Opting to set most of the film on this new planet, Lin largely eschews the usual naval battles of Star Trek yore to have fun with these much-loved characters in a different context, and in some new combinations. To that end, we get the Spock-McCoy buddy comedy we’ve always wanted, reason enough to see the film; Uhura and Sulu work together to do some thankless expository work; meanwhile Scotty, Chekov and Kirk hatch escape plans, and meet a new ally in Jaylah (Sofia Boutella) to help enact them. (It’s also Jaylah’s job to introduce the apparently mandated throwback element that just has to be present in every new Star Trek film; talk about routine.) There’s not a ton of emoting to be done here, nor much cerebral contemplation, but zooming in on planetside stuff allows for more character — rather than ship — detail to be sketched in. And while there are still space battles to be had, featuring that funky aforementioned swarm, the ground-bound interplay is a delight. In a twist, however, it also starts to feel like the film’s undoing.
The irony of Star Trek Beyond is that for all its supposed new and edgier ideas, it begins to feel rote in its execution. A problem pops up, there’s a beat of confusion, a flurry of dialogue, and a solution. Rare are the moments when actual danger or tension are developed. The speed of the film, which was originally touted as an antidote to the usual Star Trek turgidity, ends up making everything too easy. That’s not to say there are no stakes in this film, or a lack of conflict; many phasers are still fired, there’s a surprising amount of martial arts, and space ships do explode. But we are never made to feel as though the outcome is ever really in doubt. What’s worse, by the time Kirk is chasing Krall around the Yorktown environs (an impressively choreographed sequence to be sure), it turns out Lin has merely taken a new route to the same old destination. If you recall, the previous Star Trek instalment had Spock in a climatic footrace with Khan instead. Different in some ways, sure, but maybe more familiar than we thought.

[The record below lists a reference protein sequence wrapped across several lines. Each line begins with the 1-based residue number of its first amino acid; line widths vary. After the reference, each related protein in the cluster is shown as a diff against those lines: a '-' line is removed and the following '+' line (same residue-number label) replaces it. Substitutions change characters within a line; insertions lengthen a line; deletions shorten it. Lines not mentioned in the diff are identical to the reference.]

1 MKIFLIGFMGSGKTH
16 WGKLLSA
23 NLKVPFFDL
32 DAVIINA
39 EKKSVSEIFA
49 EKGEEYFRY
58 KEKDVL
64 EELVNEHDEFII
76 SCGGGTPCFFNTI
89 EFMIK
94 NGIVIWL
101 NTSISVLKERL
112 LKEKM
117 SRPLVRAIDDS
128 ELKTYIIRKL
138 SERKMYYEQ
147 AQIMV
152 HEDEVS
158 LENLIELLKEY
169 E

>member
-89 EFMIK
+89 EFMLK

It’s admirable to try for something new with a franchise that is now over 50 years old. While Star Trek as a brand is still valuable, it has never been able to shake that whiff of stodginess in comparison to other sci-fi media over the same period. It’s never quite been cool — which, yes, is partly by design. Star Trek Beyond does its best to address that particular issue by doing things like using Beastie Boys music as an in-film solution, rather than through actual inventive plotting. We know at the outset there’s no way Kirk is going to take that desk job. Just like we know there’s no way his crew will do anything too wildly out of character. There’s a comfort in that, I guess. And yet, we’re still waiting for this reborn franchise to boldly go somewhere it hasn’t already been.